Ocean Month Tips For Ways To Protect Our Oceans
One way to “go green” is to “go blue” and help protect one of our Earth’s most precious resources, water. Oceans, rivers and lakes are all essential and we need to take care of them. We have a list of a few ways you can help every day.
Each year an estimated 8 million metric tons of plastic waste enter the ocean threatening marine life and coastal ecosystems, according to the Ocean Conservancy.
We use ingredients that don't harm water ways. We never used microbeads, parabens or triclosan. We are committed to researching and sourcing ingredients that are safe for our bodies and environment.
Avoid Single Use Plastics
Single use plastics require a lot of energy to create and recycle and they often end up in bodies of water. These include drink bottles, plastic bags, utensils for takeout, straws and other items like coffee creamers. You can use reusable drink bottles, reusable grocery and produce bags, sets of travel utensils, refuse straws and ask for fresh cream. We are trying to do our part too. We have changed to more glass packaging and have a recycling program for the plastic we use.
Use natural sunscreens that are reef safe. Chemicals (oxybenzone and octinoxate) in sunscreen harm coral reefs, fish, marine invertebrates and marine mammels, according to Surfrider Foundation.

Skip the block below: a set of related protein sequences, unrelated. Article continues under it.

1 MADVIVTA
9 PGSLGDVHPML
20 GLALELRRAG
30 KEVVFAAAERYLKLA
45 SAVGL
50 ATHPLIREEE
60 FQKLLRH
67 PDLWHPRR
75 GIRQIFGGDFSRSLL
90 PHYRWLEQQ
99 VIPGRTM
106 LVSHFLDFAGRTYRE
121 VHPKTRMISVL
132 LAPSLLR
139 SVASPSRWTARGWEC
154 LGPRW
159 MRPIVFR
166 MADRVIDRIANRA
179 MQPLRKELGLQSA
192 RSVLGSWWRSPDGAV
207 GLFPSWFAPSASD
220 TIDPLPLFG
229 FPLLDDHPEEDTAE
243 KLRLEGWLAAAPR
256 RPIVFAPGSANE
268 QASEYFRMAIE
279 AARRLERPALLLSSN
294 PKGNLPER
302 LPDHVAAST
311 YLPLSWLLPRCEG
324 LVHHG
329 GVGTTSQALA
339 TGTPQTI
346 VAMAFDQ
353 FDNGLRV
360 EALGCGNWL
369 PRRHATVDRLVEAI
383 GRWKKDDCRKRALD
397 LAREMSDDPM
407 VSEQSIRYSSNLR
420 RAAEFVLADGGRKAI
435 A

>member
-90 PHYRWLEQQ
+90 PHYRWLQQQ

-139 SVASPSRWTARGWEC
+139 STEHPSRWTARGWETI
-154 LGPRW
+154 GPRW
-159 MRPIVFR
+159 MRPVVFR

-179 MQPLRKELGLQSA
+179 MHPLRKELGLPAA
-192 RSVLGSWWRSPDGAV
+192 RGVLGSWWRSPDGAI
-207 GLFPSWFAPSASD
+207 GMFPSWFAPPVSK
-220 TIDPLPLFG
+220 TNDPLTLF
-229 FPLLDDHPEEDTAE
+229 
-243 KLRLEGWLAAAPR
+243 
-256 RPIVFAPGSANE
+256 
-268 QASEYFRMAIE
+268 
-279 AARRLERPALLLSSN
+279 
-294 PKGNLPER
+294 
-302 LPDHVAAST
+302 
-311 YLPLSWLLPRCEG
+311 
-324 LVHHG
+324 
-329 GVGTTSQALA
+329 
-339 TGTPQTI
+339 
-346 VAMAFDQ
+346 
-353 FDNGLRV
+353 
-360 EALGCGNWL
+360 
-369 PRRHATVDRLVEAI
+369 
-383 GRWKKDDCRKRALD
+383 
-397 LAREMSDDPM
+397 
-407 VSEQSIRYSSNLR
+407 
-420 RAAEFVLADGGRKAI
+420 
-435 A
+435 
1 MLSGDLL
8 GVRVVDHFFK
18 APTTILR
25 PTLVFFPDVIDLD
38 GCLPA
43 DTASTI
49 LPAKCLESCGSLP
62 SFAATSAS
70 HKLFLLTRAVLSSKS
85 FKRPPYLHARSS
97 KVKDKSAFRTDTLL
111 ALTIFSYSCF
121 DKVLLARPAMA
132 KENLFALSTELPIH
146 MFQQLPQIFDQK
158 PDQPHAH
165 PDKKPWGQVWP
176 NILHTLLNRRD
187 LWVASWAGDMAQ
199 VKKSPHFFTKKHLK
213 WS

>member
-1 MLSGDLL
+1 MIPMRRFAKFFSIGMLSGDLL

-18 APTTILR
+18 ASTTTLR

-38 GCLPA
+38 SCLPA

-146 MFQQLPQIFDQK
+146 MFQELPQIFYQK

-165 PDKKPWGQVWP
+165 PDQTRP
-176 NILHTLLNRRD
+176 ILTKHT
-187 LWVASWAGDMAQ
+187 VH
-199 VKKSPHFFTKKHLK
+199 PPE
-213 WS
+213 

Fertilizers and Pesticides
There are harmful chemicals in fertilizers and pesticides used in farms and gardens. The chemicals make their way into bodies of water from rain, run off and being washed down drains. These chemicals harm fish, shellfish, coral and other life in bodies of water and increase the acidification in oceans. You can opt for not using fertilizers and supporting organic practices and farms.
“When pesticides enter aquatic systems, the environmental costs can be high. Unintentional pesticide-related fish kills occur throughout the United States. Some of these kills have been large, involving thousands of fishes, as well as frogs, turtles, mussels, water birds, and other wildlife.” - Virginia Cooperative Extension - Pesticides and Aquatic Animals: A Guide to Reducing Impacts on Aquatic Systems
When species of fish become popular and there is high demand from consumers, it can create an imbalance in marine ecosystems. You can use guides to help determine the most sustainable fish to eat by state like the Monterey Bay Aquarium Seafood Watch.
More ideasCarbon pollution is absorbed by water. You can walk more, drive less and buy local food. What we do inland still affects oceans and it affects our local rivers and lakes. We can all help. These are a few organizations where you can learn more.
Monterey Bay Aquarium Seafood Watch
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